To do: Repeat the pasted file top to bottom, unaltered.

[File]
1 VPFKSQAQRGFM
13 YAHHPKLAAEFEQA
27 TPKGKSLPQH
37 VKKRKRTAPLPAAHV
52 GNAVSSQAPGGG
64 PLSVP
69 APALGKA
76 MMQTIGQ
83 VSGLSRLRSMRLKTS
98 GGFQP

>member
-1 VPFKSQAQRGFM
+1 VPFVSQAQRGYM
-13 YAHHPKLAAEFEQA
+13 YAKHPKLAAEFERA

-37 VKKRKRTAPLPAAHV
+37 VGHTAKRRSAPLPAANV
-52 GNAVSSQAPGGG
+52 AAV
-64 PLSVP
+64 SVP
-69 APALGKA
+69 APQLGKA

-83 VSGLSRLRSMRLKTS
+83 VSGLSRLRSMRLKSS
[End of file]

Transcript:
1 VPFKSQAQRGFM
13 YAHHPKLAAEFEQA
27 TPKGKSLPQH
37 VKKRKRTAPLPAAHV
52 GNAVSSQAPGGG
64 PLSVP
69 APALGKA
76 MMQTIGQ
83 VSGLSRLRSMRLKTS
98 GGFQP

>member
-1 VPFKSQAQRGFM
+1 VPFVSQAQRGYM
-13 YAHHPKLAAEFEQA
+13 YAKHPKLAAEFERA

-37 VKKRKRTAPLPAAHV
+37 VGHTAKRRSAPLPAANV
-52 GNAVSSQAPGGG
+52 AAV
-64 PLSVP
+64 SVP
-69 APALGKA
+69 APQLGKA

-83 VSGLSRLRSMRLKTS
+83 VSGLSRLRSMRLKSS